While organizations and committees are all well and good, I don't think that they're so absolutely neccessary in order for we Muslims to bring about reform within our societies (note that I say reform of SOCIETIES, not reforming ISLAM). I think that we place too much importance on these organizations, and the big titles that come of being members of such organizations, instead of truly focusing on what we should be doing: improving ourselves, and improving our Muslim communities.

Yes, organizations are an excellent way of doing things for the Muslim communities. But they are NOT absolutely necessary. To initiate change of any sort, all that is needed is a will, and then insha'Allah there will be a way. It will start with one person - just one! - and by the will of Allah it can spread throughout the earth. Start also with the absolute bare basics, and don't worry about the really big issues (like global warming and peace on earth).
After all, isn't that what happened with Islam?

I think that right now, the absolute BEST way to do anything for our Muslim communities is for US, as individuals, to devote ourselves whole-heartedly for the sake of Allah and dedicate our time and efforts to doing whatever little we can do.

We must begin by educating ourselves. Most of us know much less about Islam than we should – than we need. How many of us really know the basics of Islam? The true meaning of them? How many of us know the conditions of the shahaada? How many of us know the correct way of performing the salaah, according to the Sunnah of the Prophet Muhammad (peace be upon him)?

Our Islamic education is something that each and everyone of us is responsible - but for adults, and subsequently parents, it is even more so. The shaping of the next generation is in your hands. Arise, O people, and fulfil your obligations to Allah and to the Muslim Ummah!
Keep in mind also that 'Islamic education' does NOT only refer to sending your kids off to the Madrasah once a week. It means instilling Islamic values in your child/ren at HOME, enforcing Islamic rules at HOME, abiding by those Islamic rules yourself.

As with pretty much everything else, we have to begin with OURSELVES, and work from there. Of course, Jihad an-Nafs - the struggling and striving against our own whims and desires and suchlike - is a lifelong thing, so while we're engaged in it we should also be doing other things.

Here's what I propose:

That each of us sit down and have a good long think. First, let's look at ourselves, let's evaluate ourselves. Be brutally honest. What are our faults? Our weak points? Things that we should be improving within ourselves? And then, either draw up a plan, or make internal resolutions to start dealing with those things, starting NOW.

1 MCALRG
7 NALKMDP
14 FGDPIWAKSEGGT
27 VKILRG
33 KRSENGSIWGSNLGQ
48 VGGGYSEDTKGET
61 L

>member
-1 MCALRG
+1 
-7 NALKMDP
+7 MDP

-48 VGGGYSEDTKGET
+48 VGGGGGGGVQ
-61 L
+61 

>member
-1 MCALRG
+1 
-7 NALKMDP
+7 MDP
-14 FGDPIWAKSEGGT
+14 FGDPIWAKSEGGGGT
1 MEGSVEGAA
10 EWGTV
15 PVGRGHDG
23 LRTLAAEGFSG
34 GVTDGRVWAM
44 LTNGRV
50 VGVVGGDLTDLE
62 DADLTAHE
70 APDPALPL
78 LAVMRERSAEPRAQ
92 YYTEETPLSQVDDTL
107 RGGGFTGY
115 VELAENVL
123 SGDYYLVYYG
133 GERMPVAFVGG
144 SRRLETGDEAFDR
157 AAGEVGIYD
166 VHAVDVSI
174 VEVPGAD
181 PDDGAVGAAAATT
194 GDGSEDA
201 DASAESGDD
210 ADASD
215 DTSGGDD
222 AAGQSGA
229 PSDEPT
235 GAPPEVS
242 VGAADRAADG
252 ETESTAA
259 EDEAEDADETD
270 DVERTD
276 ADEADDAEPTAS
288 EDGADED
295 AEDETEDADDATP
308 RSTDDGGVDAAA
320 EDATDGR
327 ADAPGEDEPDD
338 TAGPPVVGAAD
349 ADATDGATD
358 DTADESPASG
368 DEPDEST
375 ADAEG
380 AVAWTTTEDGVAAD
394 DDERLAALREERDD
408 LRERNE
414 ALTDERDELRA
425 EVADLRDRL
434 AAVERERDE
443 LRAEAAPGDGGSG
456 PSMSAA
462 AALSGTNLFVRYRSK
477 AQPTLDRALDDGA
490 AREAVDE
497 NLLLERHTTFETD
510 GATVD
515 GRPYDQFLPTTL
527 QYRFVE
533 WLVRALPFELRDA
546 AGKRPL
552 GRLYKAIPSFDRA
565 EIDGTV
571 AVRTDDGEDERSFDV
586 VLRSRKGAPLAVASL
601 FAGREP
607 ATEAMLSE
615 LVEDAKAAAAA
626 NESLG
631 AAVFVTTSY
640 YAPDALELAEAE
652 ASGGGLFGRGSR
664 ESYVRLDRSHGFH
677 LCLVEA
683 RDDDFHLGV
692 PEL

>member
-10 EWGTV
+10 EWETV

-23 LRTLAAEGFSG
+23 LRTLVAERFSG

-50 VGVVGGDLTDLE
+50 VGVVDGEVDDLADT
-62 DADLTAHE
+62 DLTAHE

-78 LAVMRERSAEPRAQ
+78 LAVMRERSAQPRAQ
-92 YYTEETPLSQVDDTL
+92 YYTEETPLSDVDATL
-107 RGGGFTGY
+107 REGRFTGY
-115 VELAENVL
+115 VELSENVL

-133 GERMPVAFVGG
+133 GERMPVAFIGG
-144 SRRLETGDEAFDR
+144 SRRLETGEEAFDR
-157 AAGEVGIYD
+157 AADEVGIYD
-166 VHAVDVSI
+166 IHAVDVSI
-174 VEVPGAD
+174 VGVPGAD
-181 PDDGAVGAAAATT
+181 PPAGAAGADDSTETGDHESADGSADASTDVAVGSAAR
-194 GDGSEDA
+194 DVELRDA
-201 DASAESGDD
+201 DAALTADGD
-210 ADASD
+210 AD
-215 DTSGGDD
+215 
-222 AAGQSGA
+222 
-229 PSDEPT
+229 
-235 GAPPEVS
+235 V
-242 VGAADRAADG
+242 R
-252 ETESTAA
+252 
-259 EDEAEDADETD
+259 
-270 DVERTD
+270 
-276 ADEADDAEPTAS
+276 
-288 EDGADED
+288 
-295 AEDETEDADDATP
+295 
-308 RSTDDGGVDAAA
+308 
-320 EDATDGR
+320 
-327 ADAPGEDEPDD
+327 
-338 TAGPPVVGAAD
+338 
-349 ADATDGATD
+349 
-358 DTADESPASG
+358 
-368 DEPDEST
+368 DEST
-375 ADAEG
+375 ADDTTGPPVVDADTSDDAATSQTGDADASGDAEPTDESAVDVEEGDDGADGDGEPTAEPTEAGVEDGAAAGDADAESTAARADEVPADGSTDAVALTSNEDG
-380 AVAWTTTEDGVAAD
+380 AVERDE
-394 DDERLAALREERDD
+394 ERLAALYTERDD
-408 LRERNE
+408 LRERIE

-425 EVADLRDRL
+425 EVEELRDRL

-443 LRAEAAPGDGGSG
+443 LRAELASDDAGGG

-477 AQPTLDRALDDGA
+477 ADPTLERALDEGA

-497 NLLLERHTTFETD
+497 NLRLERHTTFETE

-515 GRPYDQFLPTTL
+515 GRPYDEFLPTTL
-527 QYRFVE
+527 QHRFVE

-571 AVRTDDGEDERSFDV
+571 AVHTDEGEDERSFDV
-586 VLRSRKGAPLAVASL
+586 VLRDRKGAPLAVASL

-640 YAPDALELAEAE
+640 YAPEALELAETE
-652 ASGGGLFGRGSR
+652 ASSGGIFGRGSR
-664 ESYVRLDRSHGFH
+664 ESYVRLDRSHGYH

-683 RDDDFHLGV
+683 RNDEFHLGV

After that, I think we should also try to evaluate the conditions of our respective Muslim communities. No doubt we'll be able to find out plenty of things that we'll take issue with - but the hard part then is, trying to figure out what WE can do about it.

It could be something very small - volunteering to clean the Masjid once or twice a week - but extend to doing things like volunteering at the madrasah or special events and programs, or helping out new Muslims, or whatever. See what your skills and strengths are, and see what you can do with them to help out your Muslim community.

It's time for US, as INDIVIDUALS, to stop complaining about the problems we Muslims have, and to start DOING something about it!

Having been quite involved with things at my old Islamic centre, and even in this new city I'm helping out my dad with the stuff he's hoping to start up here insha'Allah, I know just how difficult it is when a small group of people are burdened with the task of doing EVERYTHING, both big and small - from cleaning the toilets to organizing conferences. You have no idea how much a helping hand is appreciated!

So PLEASE, I beg of you, for the sake of Allah, PLEASE go out and do whatever little you can for the Muslim Ummah! Start with yourself, and your home, and then with your local Masjid or Islamic centre. It's the small things that will lead to the big things... so PLEASE, pretty please with a cherry on top, come on and let's do something already!!!!!

Monday, December 11, 2006


As I sit here behind my laptop, huddled within my sweater and typing away furiously, outside I can see the winds bend over nearly backward from the extremity of the wind's rage, which expresses itself also with howls and shrieks and other indescribable noises; the glass windows that allow me to see outside look as though they are just barely holding together as the rain slams against their panes... the weirdest thing is that it's SUNNY! The sun is shining brightly even in the midst of this great storm...